Categories: Empowerment

From gardener to Farmer of the Year

Ponki Makanita has recently been crowned as Breedplan Emerging Farmer of the Year in Bloemfontein. Wayne Southwood reports on his…

Ponki Makanita has recently been crowned as Breedplan Emerging Farmer of the Year in Bloemfontein. Wayne Southwood reports on his remarkable journey from gardener and lorry driver to successful top farmer.

Ponki Makanita runs a slick operation in zeerust in the Groot Marico district in North West. He farms with 200 mainly Brahman-type cows on the 2 391ha Klipbult farm. Thirty cows are registered stud Grey Brahmans that he bought from Loriza Brahmans in Litchenburg. Ponki is ­breeding a medium-framed cow that must calve every year without any ­problems. He rotates between four camps and says his cattle ­prefer the sweet grasses. ”You must be careful that they don’t overgraze the sweet grasses and move them before they graze the grass too low,” he says.

Humble beginnings
Ponki was born in the Groot Marico district, and like many other youngsters went in search of work in Johannesburg. In 1965 he was employed as a gardener. He soon realised this was a dead-end job and obtained a heavy-duty vehicle licence.

Then Willy Weatherburn, a local truck owner and Ponki’s employer at the time, made him a proposition. If he was willing to fix one of Weatherburn’s broken lorries, he could drive it for R3 a day. Ponki jumped at the opportunity and ended up driving the lorry for almost five years thereafter, and saving as much money as he could.

In 1969 after having saved for a while, he asked himself, “What should I do with this little money that I have saved. Should I put it in the bank, or should I buy a cow?” His final decision was to buy a heifer from a local farmer for R49. He realised that one cow was not enough and two years later he managed to buy another five Brahman cross-type heifers and a bull from local farmer Jan Grobelaar for R100 each.

This was around 1978 and Ponki was running his cattle on communal land. He wanted more control of his cattle and grazing, and decided to lease some land. He leased a farm at a good price from a nearby landowner, Mmaseemane Megwe. For the next seven years he ran his cattle there and bred with a three-quarter Brahman bull. He employed the landowner’s son to look after the cattle while he continued to work in Johannesburg.

”The problem with leasing land is that you can’t just do what you want – you have to ask first. I often wanted to fix fences and solve problems at the farm, but realised that it would be a better investment to get my own land,” says Ponki.

Then he met a local farmer, Mr Swart, who encouraged Ponki to transfer his cattle onto his farm Silkaatskop, knowing that the then Bophuthatswana government was intending to expropriate the farm. Later, Ponki leased the farm from the Bophuthatswana government. But 18 months later drought forced him to return to the communal farm for a while.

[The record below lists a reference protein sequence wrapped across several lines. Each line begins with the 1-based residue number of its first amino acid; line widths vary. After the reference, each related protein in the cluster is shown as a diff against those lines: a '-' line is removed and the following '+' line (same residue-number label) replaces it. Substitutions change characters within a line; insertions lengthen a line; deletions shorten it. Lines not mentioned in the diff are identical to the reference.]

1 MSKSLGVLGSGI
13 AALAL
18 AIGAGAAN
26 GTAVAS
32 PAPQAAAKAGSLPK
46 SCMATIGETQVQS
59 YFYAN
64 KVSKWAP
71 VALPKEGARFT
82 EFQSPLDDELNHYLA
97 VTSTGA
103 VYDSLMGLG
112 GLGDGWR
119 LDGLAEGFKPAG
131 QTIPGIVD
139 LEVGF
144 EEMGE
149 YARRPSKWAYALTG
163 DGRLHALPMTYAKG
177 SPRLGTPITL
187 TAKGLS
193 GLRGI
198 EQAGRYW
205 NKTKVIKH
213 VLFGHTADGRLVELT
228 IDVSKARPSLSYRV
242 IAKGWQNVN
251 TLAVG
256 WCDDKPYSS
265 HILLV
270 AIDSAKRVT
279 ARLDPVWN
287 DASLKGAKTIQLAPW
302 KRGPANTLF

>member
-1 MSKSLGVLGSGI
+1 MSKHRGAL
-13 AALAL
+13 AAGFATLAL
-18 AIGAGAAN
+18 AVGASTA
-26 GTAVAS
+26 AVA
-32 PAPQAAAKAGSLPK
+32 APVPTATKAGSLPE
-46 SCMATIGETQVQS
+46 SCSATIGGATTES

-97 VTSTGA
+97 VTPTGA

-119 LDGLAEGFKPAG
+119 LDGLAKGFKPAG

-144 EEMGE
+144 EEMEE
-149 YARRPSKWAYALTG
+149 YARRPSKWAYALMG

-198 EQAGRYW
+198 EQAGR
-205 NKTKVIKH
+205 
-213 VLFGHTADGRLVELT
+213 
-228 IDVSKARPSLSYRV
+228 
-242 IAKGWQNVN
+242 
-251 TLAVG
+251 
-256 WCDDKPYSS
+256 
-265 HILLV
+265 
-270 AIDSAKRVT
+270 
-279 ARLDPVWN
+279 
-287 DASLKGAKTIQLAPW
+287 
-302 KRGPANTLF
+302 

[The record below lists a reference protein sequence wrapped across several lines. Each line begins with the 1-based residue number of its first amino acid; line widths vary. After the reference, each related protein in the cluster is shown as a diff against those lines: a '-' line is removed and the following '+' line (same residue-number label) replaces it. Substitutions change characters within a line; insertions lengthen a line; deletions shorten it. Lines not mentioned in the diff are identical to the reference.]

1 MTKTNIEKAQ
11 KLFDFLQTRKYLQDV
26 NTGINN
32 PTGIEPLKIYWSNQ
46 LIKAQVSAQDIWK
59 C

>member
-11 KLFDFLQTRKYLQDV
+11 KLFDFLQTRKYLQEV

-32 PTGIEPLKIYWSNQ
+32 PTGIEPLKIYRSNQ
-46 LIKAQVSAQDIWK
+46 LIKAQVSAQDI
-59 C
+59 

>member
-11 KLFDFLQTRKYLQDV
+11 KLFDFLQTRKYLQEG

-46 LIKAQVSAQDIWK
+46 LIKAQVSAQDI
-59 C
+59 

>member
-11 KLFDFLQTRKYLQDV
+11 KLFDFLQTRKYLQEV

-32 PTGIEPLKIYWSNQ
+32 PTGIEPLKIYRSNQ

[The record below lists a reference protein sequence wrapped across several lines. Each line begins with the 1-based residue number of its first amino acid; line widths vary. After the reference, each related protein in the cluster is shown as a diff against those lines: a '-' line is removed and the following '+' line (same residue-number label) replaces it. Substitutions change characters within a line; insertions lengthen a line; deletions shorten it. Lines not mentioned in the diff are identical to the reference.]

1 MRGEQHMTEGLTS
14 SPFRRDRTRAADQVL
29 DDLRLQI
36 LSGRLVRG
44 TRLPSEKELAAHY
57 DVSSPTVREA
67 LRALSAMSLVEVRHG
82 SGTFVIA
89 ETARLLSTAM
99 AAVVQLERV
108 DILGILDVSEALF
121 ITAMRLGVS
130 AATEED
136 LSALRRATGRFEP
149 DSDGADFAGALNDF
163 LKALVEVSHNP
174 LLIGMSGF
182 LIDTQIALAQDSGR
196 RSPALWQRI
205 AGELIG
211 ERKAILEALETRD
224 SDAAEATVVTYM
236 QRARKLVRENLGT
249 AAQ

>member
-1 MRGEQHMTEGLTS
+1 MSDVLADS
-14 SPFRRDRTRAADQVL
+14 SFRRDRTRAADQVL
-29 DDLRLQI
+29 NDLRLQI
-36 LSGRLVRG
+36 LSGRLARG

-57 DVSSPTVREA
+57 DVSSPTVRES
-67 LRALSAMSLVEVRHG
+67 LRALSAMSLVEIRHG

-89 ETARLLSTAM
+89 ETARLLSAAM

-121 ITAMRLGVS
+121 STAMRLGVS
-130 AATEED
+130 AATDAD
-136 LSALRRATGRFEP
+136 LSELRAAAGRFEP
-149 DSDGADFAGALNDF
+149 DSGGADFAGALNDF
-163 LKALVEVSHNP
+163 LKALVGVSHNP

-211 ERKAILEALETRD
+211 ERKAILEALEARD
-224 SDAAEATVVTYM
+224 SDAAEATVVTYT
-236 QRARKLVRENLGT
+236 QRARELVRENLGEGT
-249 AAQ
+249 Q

Proving his farming competence
In 1984 Ponki and three other farmers leased a farm from the Bophuthatswana government on a monthly basis. Later, the government officials called them in for what he says felt like a 45-minute interrogation to establish the competence of each farmer.

”There were six people who asked us about cattle health, veld management, marketing and many other tricky questions,”
recalls Ponki. ”They asked me so many questions that it made me tired. When I stood up to leave the room I didn’t know where the door was.” About a month later he received a letter from the Bophuthatswana government stating he was eligible to lease 3 000ha of land for seven years and only thereafter would he be able to purchase this land.

He leased the 2 391ha farm Klipbult and in 1993 he made enquiries about the price of the farm, even though he knew he probably couldn’t afford it. At R700 000 it seemed as if the farm was out of reach. But he persevered and managed to pay a deposit of R100 000 to Bophuthatswana’s Agribank with the balance financed by the bank. But Ponki was constantly worried about the debt and accumulated interest. For peace of mind he decided to sell some cattle to settle his debt. ”Even if I had only 10 cows left, I would rather pay the bank. They gave me 20 years to repay the loan, but I paid for my farm in three-and-a-half years,” Ponki says proudly.

In 1995 a land affairs commission of enquiry investigated how he had acquired Klipbult. More questions and an affidavit stating that the information he had provided was true followed, and in the end Ponki remained on the land where he is still farming today.

Future marketing plan
Today he has a large market for heifers among local black farmers. Once he selects the replacement heifer, the rest are available for sale from the age of eight months at prices from R3 500.

Stud heifers are sold for between R4 000 and R5 000, depending on the sire. He puts the stud bulls through an on-farm testing for a year to determine which are the best. Those are then kept as herd sires and the rest are sold to local farmers or for slaughter.

Contact Ponki Makanita on 082 568 2462. |fw

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